Americans seem curiously confident that the cash they've squirreled away for retirement is sufficient.
Well, perhaps they shouldn't be.
According to a Pew Research Center survey in August, while two-thirds of middle-class Americans are satisfied they've saved enough for their golden years, the opposite is true for most people.
Fidelity Investments, the nation's largest 401(k) administrator, reports that the average balance in its retirement plans was $72,800 at the end of June. If you expect to retire at 65 and live another 20 or 30 years, that amount won't get you far. It's no wonder that, according to the National Bureau of Economic Research, almost half of Americans are dying with less than $10,000 to their names.
So, if the math doesn't add up, why are Americans so satisfied about their seemingly modest savings?
"Retirement saving is one of the hardest things that humans have to do, in terms of our thinking," says Dan Ariely, a behavioral economist at Duke University and author of books like Predictably Irrational. "When you're saving for something in the future, 30 or 40 years from now, you really have no clue about what you'll be getting. So it's no surprise that it's something most people can't do very well."
In short, present needs take precedence. Why save for the future when you can have immediate gratification now? It's pretty much like that famous Stanford University psychological experiment that tempted kids with the choice of one marshmallow immediately, or two marshmallows later.
In truth, the math isn't that difficult to figure out, but the goal seems impossible to achieve if one falls too far behind. That's why Boston-based Fidelity Investments has produced a new tool which suggests age-based yardsticks for how far along you should be in your savings.
A 40-year-old, for instance, should have around two times his or her annual salary. A 45-year-old should have three times his or her salary in savings; a 50-year-old, four times; and so on, with the goal of having at least eight times your annual salary (ideally more) socked away by the time you retire.
That final target suggests that someone making $80,000 a year should have $640,000 saved for retirement, supplemented by other sources like Social Security. That yields enough cash to live on about 85 percent of their former salary, Fidelity estimates.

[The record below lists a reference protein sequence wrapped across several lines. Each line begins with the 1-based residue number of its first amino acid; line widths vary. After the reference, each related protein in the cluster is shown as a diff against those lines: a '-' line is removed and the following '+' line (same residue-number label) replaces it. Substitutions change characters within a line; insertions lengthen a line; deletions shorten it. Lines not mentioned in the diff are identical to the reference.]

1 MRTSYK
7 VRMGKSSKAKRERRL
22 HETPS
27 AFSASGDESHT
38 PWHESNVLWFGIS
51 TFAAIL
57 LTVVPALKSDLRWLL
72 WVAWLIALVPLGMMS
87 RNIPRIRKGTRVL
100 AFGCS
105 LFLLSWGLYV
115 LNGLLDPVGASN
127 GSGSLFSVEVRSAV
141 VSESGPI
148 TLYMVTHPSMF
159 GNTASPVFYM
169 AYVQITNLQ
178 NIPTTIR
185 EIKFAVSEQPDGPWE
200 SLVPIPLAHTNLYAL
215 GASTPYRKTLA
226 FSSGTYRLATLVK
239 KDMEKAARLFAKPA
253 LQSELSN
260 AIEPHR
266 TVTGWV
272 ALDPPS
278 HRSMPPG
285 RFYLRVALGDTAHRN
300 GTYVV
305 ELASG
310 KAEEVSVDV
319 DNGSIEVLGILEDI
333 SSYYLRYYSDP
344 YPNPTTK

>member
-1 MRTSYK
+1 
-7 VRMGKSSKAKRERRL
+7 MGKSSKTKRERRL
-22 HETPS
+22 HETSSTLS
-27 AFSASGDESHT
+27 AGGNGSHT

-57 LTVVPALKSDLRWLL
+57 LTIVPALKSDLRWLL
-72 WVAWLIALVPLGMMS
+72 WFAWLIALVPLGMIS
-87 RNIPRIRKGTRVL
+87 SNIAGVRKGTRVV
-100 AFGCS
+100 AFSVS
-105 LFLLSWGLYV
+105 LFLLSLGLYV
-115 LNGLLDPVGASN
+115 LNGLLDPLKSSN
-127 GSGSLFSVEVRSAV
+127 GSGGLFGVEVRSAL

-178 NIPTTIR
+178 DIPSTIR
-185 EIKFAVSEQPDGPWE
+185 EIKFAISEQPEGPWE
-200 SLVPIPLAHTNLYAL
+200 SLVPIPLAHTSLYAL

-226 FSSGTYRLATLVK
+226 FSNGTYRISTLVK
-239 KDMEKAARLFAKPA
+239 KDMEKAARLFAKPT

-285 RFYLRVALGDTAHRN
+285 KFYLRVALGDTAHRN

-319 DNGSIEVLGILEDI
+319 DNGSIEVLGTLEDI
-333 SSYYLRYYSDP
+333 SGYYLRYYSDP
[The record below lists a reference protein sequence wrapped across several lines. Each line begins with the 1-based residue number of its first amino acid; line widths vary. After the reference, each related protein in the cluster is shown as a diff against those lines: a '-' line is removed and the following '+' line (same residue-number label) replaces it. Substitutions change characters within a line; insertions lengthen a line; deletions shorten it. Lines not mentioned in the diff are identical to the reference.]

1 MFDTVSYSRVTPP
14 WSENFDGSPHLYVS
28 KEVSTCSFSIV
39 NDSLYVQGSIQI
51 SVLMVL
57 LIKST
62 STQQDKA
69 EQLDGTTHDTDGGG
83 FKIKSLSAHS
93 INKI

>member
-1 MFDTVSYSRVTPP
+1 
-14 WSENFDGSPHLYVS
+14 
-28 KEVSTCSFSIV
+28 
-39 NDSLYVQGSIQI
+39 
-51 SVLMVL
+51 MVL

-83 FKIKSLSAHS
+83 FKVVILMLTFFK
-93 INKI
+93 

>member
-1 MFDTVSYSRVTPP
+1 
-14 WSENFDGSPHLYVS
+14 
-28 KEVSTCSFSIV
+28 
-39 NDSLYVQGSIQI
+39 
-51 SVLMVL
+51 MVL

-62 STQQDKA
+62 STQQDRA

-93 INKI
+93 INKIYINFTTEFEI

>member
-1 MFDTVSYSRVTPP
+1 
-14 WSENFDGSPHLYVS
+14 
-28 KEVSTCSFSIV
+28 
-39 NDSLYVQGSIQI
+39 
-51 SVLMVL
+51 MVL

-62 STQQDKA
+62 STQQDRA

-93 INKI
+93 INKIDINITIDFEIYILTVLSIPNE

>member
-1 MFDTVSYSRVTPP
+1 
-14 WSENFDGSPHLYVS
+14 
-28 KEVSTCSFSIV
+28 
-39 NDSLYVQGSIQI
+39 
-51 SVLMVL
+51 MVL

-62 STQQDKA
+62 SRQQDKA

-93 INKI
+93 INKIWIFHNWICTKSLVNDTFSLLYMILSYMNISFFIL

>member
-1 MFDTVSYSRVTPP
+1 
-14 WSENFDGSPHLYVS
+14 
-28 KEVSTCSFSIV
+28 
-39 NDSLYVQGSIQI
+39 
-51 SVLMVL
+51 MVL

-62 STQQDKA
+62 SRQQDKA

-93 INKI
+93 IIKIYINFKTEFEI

"Our hope is that these incremental milestones will make saving seem more feasible," says Beth McHugh, vice president of Thought Leadership at Boston-based Fidelity. "You're better off knowing at 45 if you're looking at a shortfall, because at least you have some time to make it up."
Of course, there's no single all-encompassing answer about how much retirement saving will be enough. It depends on location, lifestyle and expenses, among other things.
And even financial pros differ on what they suggest for your final retirement stash. While Fidelity's savings yardsticks aim for at least eight times your annual salary, T. Rowe Price financial planner Stuart Ritter thinks you should crank that up to 12.5 times.
Someone approaching retirement with a $100,000 annual salary who wants to maintain their lifestyle with 75 percent of that will need $50,000 a year from savings and another $25,000 from sources like Social Security. Based on a 4 percent annual withdrawal rate, that means having a formidable $1.25 million in the bank.
Therein lies the pitfall of telling people how much they should save: The goal can seem impossible. Still, with early progress reports and lower initial totals, Fidelity hopes that savers get on the right track and stay there.
If you're struggling to meet your target, a few key strategies may help, says Fidelity's McHugh. These include saving more, delaying retirement, downsizing the home, and moderating one's lifestyle expectations for the golden years.
And early intervention can help stave off pre-retirement overconfidence. That's what motivated New York City-based scientist Jean Siao, 39, who had saved only half as much of her annual salary, if you go by Fidelity's recommendations.
After perusing the math, Siao is clamping down on her budget, bolstering her Roth IRA and planning to ramp up her 401(k) contributions from the current 10 percent.
"Before, my saving was pretty sporadic, and I wasn't very disciplined about it," she says. "But now I know I'm behind where I need to be, and I'm saving as much as I possibly can."
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